M.S. Przybyła // PAP
M.S. Przybyła // PAP

Archaeologists Unearth 3700-Year-Old Wall in Poland

M.S. Przybyła // PAP
M.S. Przybyła // PAP

Scientists in Poland say they have made a surprising find at a well-excavated archaeological site in the southeast: the oldest stone wall ever discovered in the country. Dating to the Bronze Age, the wall, constructed of thick stone slabs, was found at the site of Zyndram’s Hill in Maszkowice beneath a settlement occupied throughout the first millennium BCE. The early stone wall is much older; based on radiocarbon dating of organic materials discovered with the architectural elements, the researchers estimate it dates to between 1750 BCE and 1690 BCE.

It’s a highly unusual find not only for Poland but for the wider region, the archaeologists said. "In the whole Central Europe there are only a dozen sites dated so early with more or less well-preserved stone fortifications,”  Jagiellonian University researcher Marcin S. Przybyła said in a press statement. “At that time, the use of the stone as a building material was typical of the Mediterranean areas. In the temperate zone of Europe until the Middle Ages, fortifications were built with wood and clay."

The archaeological site on Zyndram’s Hill in Maszkowice, with the artificial flattening of the peak clearly visible. Image credit: A. Maślak via PAP

The structure was built on a hilltop that had been flattened in antiquity to create an inhabitable plateau of about 1.2 acres. Clay from the hilltop was used to build a terrace on the eastern and northern slopes of the hill. The interior wall was constructed of large, 1.5-foot-long sandstone blocks held together with clay. It was fortified with a retaining wall forged from huge, 3-foot-long blocks. The wall was almost 460 feet long and nearly nine feet tall, and bordered by a trench about five feet deep. This formidable wall was both structural and defensive, surrounding the eastern and northern sections of the settlement.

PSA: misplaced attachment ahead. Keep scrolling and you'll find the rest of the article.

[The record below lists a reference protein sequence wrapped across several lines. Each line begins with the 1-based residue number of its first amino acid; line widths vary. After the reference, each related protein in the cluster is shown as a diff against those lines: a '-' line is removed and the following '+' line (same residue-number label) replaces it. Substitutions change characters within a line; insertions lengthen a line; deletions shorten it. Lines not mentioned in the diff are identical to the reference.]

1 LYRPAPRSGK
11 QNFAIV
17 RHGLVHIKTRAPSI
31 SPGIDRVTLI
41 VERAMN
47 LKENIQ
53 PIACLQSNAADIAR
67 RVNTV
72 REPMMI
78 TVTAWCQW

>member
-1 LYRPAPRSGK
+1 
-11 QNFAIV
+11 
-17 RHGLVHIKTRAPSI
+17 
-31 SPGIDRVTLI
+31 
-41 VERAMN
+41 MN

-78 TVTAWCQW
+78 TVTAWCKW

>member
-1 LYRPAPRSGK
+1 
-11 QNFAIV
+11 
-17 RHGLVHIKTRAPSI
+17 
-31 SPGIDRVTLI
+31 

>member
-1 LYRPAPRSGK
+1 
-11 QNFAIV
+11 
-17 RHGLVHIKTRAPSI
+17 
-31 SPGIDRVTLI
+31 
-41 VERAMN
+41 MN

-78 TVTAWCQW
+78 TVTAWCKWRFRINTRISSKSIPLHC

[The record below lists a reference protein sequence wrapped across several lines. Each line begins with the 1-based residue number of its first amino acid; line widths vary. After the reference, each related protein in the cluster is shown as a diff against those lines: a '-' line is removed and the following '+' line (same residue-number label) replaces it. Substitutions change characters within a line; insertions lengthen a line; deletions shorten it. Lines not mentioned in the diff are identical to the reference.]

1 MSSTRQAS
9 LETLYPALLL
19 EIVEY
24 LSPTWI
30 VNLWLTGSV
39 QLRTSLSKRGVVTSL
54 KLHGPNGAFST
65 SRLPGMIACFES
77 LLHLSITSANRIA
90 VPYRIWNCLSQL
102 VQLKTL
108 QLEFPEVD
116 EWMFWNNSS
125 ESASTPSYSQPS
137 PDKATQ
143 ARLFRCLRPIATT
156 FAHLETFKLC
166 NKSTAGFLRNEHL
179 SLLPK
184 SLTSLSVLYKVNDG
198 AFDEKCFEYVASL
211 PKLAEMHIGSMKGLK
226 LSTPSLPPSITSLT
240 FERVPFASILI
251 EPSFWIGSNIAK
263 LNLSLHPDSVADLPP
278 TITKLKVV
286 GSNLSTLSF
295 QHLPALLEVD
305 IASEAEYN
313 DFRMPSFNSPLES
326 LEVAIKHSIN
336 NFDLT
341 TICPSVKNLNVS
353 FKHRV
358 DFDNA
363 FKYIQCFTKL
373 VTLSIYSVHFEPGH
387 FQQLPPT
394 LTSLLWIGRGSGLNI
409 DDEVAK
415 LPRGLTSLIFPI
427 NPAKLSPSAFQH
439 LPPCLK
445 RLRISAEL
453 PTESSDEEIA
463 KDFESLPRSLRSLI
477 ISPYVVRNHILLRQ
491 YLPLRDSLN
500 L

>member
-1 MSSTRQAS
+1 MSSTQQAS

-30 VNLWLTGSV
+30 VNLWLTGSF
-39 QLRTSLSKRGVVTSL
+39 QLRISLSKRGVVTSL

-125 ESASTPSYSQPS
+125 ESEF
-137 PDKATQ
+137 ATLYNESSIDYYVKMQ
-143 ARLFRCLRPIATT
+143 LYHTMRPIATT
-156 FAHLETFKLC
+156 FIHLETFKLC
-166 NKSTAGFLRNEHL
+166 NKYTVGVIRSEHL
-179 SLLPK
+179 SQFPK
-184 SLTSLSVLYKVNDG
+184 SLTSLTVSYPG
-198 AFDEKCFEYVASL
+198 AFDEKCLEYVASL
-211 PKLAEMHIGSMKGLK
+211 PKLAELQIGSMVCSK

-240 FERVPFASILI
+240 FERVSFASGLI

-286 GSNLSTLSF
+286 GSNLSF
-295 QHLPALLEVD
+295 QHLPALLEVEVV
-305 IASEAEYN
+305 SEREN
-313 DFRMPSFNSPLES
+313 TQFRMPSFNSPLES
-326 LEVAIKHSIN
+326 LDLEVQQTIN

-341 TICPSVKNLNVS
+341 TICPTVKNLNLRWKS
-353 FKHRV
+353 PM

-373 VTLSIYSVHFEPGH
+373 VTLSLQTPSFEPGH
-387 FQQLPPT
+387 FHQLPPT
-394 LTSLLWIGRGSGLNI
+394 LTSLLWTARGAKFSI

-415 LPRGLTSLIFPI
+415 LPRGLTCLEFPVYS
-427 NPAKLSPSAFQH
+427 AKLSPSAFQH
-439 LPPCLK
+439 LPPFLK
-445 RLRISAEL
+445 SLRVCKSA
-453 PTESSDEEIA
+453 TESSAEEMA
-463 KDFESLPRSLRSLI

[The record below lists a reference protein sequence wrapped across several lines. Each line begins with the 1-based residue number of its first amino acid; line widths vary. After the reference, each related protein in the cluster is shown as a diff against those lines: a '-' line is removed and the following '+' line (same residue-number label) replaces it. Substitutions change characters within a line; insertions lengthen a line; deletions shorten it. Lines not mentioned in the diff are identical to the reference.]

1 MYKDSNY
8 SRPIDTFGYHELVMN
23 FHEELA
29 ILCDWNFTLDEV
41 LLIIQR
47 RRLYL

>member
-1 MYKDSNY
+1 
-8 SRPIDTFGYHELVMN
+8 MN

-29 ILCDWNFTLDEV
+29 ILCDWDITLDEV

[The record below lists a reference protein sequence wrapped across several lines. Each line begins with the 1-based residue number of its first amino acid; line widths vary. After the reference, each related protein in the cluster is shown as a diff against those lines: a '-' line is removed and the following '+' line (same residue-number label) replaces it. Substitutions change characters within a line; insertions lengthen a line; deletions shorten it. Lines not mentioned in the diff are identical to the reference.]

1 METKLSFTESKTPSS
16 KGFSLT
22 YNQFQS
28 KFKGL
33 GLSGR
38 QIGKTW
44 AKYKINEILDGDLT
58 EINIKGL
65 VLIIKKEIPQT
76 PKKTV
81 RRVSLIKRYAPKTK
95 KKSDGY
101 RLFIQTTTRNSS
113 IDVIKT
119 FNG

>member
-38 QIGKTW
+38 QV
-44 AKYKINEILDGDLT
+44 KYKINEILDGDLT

A researcher takes measurements near the base of the retaining wall where large stones slid down the slope and tipped over. Image credit: M.S. Przybyła via PAP

The archaeologists suspect its builders were not natives to the region—or at least likely imported the know-how to build such a structure from elsewhere. Przybyła says the size and style of the construction is closer to Bronze Age civilizations in the Mediterranean than to any cultural traditions of Central and Western Europe.

That idea is bolstered by the previous discovery of a foreign artifact at the site—a so-called violin idol. “Such statuettes were produced in large amounts in Mycenaean Greece, and [the] Northern Balkans," Przybyła said.

[h/t Archaeology]

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Romano D’Agostini, Giorgio Cargnel, Soprintendenza Speciale di Roma
Utility Workers May Have Found One of Rome’s First Churches
Romano D’Agostini, Giorgio Cargnel, Soprintendenza Speciale di Roma
Romano D’Agostini, Giorgio Cargnel, Soprintendenza Speciale di Roma

The remains of what may have been one of Rome’s earliest Christian churches were accidentally discovered along the Tiber River during construction, The Local reports. The four-room structure, which could have been built as early as the 1st century CE, was unearthed by electrical technicians who were laying cables along the Ponte Milvio.

The newly discovered structure next to the river
Romano D’Agostini, Giorgio Cargnel, Soprintendenza Speciale di Roma